Translating Your Spouse’s Scary Sleep Sounds


He shudders. He gasps. His snores could wake the neighbors. In my 20 years of helping patients with sleep-related breathing disorders, I have heard it all. While the wide variety of sleep sounds that come from spouses can range from soothing to scary, the truth is that they can indicate a real behind-the-scenes problem.


Which ones should you be concerned about? As a dentist with an expertise in dental sleep medicine, I’ve spent years treating those scary sleep noises. Dental sleep medicine is the term we use to describe dentists who focus on managing their patient’s snoring and sleep apnea. It’s a big problem and there are more than 2,800 dentists nationwide who work closely with sleep physicians to offer alternative, effective, and comfortable treatments for these issues.

Sleep Problems by the Numbers

  • Habitual snoring has been found in about 24 percent of adult women and 40 percent of adult men.
  • At least 12-18 million adults in the U.S. have obstructive sleep apnea, which causes them to stop breathing hundreds of times a night for anywhere from a few seconds to more than a minute.

Indicators of Scary Sleep Issues

To find out if either of these eerily-prevalent conditions are a concern for your husband, join me for our #GNO Twitter party on sleep issues on October 30. In the meantime, tick through the list below and don’t forget to ask your husband to evaluate you, too!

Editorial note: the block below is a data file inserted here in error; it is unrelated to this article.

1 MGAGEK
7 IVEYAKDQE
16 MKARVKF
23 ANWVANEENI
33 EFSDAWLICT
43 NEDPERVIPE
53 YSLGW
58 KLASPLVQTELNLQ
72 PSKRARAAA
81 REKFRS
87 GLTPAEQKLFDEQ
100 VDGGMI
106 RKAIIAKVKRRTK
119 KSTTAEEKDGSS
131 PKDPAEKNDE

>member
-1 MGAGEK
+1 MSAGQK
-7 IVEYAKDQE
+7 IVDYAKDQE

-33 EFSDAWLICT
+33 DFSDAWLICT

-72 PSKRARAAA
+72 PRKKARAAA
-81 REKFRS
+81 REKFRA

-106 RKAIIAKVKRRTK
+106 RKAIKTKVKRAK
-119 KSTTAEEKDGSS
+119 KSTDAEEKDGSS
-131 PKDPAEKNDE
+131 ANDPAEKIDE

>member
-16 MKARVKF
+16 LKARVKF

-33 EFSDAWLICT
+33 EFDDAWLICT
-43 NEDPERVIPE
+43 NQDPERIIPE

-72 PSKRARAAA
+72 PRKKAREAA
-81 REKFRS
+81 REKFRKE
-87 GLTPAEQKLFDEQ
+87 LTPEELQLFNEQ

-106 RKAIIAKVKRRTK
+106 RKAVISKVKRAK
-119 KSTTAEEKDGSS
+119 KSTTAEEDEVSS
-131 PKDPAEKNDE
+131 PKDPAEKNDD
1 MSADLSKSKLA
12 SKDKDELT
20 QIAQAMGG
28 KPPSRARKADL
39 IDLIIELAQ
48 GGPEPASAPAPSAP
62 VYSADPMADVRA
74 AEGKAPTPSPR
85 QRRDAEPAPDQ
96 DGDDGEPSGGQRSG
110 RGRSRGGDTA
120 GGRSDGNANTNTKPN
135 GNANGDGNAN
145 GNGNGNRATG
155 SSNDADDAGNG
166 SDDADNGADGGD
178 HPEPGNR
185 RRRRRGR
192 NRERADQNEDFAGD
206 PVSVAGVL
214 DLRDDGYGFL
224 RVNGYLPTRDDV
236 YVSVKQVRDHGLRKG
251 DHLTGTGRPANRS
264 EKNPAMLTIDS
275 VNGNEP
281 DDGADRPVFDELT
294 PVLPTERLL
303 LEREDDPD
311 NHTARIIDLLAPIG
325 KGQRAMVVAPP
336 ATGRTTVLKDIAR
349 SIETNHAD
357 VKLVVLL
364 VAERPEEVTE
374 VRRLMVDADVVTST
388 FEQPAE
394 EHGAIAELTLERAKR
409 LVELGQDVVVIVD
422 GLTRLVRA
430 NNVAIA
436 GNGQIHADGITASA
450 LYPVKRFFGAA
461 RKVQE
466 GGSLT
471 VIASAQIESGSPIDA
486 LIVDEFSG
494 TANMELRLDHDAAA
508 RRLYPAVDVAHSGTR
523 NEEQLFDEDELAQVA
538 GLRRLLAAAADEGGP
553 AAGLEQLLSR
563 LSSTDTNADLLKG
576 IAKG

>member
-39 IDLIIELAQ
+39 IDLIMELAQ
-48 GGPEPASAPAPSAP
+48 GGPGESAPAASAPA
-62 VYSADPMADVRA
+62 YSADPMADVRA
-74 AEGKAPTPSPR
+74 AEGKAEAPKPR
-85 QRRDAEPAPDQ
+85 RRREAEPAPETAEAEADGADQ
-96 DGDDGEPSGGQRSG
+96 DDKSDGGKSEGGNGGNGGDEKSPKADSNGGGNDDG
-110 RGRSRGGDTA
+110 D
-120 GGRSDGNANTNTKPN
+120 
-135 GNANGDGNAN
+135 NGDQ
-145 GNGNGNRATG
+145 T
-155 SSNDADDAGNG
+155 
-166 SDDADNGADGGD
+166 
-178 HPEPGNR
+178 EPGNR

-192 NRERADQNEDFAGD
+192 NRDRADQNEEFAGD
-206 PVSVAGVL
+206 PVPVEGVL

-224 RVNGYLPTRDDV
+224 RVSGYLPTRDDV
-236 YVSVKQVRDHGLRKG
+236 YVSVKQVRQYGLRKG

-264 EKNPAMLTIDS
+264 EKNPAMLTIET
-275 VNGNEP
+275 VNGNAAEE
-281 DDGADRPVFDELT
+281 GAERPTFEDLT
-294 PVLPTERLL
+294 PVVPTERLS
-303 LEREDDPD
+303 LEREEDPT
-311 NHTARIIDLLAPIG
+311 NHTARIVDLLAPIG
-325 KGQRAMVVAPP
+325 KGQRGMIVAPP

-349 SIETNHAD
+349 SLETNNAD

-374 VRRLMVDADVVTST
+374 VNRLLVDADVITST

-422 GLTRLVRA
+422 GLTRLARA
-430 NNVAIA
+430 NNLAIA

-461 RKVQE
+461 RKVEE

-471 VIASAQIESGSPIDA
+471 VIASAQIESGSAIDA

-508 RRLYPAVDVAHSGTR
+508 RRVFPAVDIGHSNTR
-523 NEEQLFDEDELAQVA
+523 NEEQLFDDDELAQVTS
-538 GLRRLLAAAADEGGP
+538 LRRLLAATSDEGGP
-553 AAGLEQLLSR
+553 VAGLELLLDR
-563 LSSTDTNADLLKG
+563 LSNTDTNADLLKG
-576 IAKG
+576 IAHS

Listen for:

  • Loud, frequent snoring—Persistently loud and frequent snoring with intermittent pauses is a caution flag for sleep-related breathing issues. If your husband fits any of the other characteristics below, or if the snoring ruins your sleep, too, get it checked out. There are fast fixes for snoring that can ensure he gets all the oxygen he needs and you don’t have to listen to it whistle its way through his wind pipe every night.
  • Breath holding—By definition, those with sleep apnea stop breathing repeatedly throughout the night. And they aren’t very sneaky when they do it. If you have heard him gasp for breath in his sleep, or if you’ve waited (slightly panicked) to hear him breathe at all, make an appointment to see a sleep physician and have a sleep test done.

Watch for:

  • Excessive daytime sleepiness (the ability to fall asleep anywhere, at any time)
  • Poor memory
  • Irritability
  • Decreased sex drive or impotence
  • Morning headaches
  • Acid reflux symptoms, such as indigestion and heart burn or chest pain

Surprising Solutions

Sleep issues don’t have to mean a CPAP machine with its loud motor, long tubing, and face mask. In many cases, a dentist trained in dental sleep medicine can provide an oral appliance device, similar in shape to a sports mouth-guard, to effectively and comfortably treat the issue. If you have scary sleep sounds lurking in your bedroom, visit a sleep physician, get an official prognosis and then look up a sleep dentist in your area at


B. Gail Demko is president of the American Academy of Dental Sleep Medicine and is certified by the American Board of Dental Sleep Medicine. She serves as the expert advisor to the Food & Drug Administration in the field of oral appliance therapy for the treatment of obstructive sleep apnea. Her practice, Sleep Apnea Dentists of New England, is located in Weston, MA.

Image can be credited to © Dmitry Rogatnev |

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